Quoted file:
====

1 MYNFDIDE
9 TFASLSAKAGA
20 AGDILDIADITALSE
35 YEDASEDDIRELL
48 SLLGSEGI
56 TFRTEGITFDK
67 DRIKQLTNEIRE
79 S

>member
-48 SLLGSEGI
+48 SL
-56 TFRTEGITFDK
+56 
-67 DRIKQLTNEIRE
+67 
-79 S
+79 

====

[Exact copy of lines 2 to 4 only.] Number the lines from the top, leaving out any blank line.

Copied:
9 TFASLSAKAGA
20 AGDILDIADITALSE
35 YEDASEDDIRELL